Houston, Texas, Union of First Nations
April 24, 2518

I hate the friggin' violin.

Angélica Moreno's first instinct was to drop-kick the loathsome creation and hop onto her computer, but she knew better.  Although she was eighteen and legally an adult, she still lived with her parents and relied on them for everything.  Her lessons alone were costing her father thousands of dollars a year, and he expected an evening performance at least once a week - no exceptions.

This week he'd chosen Tchaikovsky's damned "Mélodie No.3", which Angélica felt was irritatingly shrill and far too sugary for her personal taste.  But then again, her father had a thing for the romantic, and in classical European music, none were more romantic than the Russians.

Why couldn't I have been a guitarist instead?  Angélica ignored the impatient glance from her tutor, Mademoiselle Michele d'Auvigne, and started the piece again from the beginning.  I would have happily learned Rodrigo's "Concierto de Aranjuez".  Now there's a romantic!

Angélica stopped again as soon as she'd begun.  It was about the fourth time she'd stopped during today's lesson, despite explicit instructions not to stop during rehearsal.  After eight years of lessons, there was no way she was going to get through this.  Michele cleared her throat, as though to remind her of their little contract, but Angélica ignored her yet again.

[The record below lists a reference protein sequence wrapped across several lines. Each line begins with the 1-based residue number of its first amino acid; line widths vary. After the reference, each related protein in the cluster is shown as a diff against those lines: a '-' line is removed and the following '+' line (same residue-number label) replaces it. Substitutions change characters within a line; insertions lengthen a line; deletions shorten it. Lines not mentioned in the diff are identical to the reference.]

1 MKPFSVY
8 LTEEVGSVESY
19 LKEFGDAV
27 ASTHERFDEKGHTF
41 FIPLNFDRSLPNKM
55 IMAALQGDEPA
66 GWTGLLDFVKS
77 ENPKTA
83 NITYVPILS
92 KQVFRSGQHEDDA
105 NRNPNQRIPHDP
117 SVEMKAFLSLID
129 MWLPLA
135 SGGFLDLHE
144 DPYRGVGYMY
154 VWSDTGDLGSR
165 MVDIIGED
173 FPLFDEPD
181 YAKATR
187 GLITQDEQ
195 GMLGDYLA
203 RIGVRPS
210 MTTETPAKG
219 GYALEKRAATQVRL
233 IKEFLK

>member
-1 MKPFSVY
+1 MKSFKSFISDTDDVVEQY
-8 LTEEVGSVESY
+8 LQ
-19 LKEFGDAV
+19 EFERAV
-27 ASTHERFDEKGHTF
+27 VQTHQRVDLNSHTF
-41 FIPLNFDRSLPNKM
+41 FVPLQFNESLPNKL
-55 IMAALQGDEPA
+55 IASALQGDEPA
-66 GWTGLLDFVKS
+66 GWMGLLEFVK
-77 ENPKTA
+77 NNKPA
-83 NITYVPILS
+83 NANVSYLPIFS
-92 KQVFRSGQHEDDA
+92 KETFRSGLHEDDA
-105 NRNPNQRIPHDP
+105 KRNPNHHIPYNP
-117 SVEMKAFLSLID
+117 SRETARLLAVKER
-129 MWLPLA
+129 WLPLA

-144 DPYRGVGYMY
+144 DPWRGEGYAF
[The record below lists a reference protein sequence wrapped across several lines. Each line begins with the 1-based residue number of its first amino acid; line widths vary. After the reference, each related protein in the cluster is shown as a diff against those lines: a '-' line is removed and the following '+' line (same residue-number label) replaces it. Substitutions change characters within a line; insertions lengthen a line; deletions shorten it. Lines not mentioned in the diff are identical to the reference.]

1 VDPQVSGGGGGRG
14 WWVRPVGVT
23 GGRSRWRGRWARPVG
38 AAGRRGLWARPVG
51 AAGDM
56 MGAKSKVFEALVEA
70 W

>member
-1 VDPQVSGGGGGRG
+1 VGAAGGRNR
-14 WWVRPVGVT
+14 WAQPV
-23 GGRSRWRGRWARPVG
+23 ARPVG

Lady of the Bow ~ Violins, a Prologue

A/N ~ This is an original fiction project I began on my fanfiction blog, Dark & Twisty.  It's part of a writing challenge I issued to keep my creative juices flowing.

El Tajín, Mexico
November 20, 2413

El Tajín
"One night, in the year 1713 I dreamed I had made a pact with the devil for my soul. Everything went as I wished: my new servant anticipated my every desire. Among other things, I gave him my violin to see if he could play. How great was my astonishment on hearing a sonata so wonderful and so beautiful, played with such great art and intelligence, as I had never even conceived in my boldest flights of fantasy. I felt enraptured, transported, enchanted: my breath failed me, and - I awoke. I immediately grasped my violin in order to retain, in part at least, the impression of my dream. In vain! The music which I at this time composed is indeed the best that I ever wrote, and I still call it the "Devil's Trill", but the difference between it and that which so moved me is so great that I would have destroyed my instrument and have said farewell to music forever if it had been possible for me to live without the enjoyment it affords me."
~ Guiseppe Tartini, (1692–1770)
There was a saying these days in archaeological circles that the newer technology became, the older the discoveries.

Ironically, it wasn't the new which interested Aarón Jaramillo; it was the old.  Scholars in Mexico had long thought they knew all the great secrets of El Tajín until 2410, when Dr. Tenoch Licea discovered a new way to scan hundreds of thousands of meters below sea level with a satellite probe.  Once that technology came out, everyone from the mining and drilling industries to retired archaeologists took it and ran with it.

And though some mining and oil companies got lucky in Central Africa and Southeast Asia, the scholastic society across the entire globe found themselves questioning the history of humankind all over again.